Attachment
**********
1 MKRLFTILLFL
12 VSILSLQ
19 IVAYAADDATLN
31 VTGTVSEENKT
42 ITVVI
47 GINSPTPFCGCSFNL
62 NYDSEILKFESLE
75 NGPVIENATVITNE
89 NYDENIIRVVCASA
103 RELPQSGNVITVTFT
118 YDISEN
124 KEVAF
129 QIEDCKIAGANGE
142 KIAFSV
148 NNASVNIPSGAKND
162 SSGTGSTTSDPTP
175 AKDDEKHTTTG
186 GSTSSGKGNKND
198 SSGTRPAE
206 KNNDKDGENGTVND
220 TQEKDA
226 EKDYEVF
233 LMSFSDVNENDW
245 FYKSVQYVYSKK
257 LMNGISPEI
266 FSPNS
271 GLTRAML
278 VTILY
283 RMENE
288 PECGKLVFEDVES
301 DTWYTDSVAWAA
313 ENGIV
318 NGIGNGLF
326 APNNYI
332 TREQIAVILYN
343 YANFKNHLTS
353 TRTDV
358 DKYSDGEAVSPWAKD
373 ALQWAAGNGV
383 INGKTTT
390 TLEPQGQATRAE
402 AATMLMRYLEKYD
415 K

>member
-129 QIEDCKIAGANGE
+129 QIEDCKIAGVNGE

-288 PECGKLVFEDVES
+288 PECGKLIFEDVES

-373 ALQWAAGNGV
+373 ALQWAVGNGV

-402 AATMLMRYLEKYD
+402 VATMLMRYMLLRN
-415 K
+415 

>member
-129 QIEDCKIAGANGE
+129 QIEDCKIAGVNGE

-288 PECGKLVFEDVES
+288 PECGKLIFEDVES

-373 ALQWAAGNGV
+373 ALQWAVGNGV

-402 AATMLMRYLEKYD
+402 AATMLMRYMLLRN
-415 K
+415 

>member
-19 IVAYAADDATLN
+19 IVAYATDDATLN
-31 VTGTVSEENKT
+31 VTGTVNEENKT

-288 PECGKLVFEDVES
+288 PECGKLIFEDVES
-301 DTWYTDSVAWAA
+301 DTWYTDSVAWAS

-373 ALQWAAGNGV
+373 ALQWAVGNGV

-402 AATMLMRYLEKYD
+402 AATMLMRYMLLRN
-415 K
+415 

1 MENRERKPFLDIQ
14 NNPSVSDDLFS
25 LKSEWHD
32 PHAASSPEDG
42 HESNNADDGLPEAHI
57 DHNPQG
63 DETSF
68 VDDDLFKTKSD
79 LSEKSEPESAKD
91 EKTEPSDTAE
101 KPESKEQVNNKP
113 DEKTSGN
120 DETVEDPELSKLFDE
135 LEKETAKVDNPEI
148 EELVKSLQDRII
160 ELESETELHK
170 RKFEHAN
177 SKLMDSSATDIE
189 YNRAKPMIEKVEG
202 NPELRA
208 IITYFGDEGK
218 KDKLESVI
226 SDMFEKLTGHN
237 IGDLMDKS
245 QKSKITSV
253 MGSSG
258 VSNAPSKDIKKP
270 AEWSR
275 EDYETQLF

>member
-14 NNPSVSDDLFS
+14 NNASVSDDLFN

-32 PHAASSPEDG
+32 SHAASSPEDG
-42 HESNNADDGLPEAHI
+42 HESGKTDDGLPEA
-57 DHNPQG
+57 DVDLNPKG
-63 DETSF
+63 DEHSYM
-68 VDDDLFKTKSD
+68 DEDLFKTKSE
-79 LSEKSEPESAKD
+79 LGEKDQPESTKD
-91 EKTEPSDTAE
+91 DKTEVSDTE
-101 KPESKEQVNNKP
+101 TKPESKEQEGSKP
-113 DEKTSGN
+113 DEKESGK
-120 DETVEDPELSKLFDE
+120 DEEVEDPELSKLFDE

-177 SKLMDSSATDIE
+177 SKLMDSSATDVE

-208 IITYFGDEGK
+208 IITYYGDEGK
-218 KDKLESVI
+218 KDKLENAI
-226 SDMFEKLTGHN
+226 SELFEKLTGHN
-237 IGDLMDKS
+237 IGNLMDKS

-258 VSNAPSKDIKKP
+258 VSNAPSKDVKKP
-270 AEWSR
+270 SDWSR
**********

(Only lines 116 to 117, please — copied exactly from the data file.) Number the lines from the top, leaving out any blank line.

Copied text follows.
+42 HESGKTDDGLPEA
-57 DHNPQG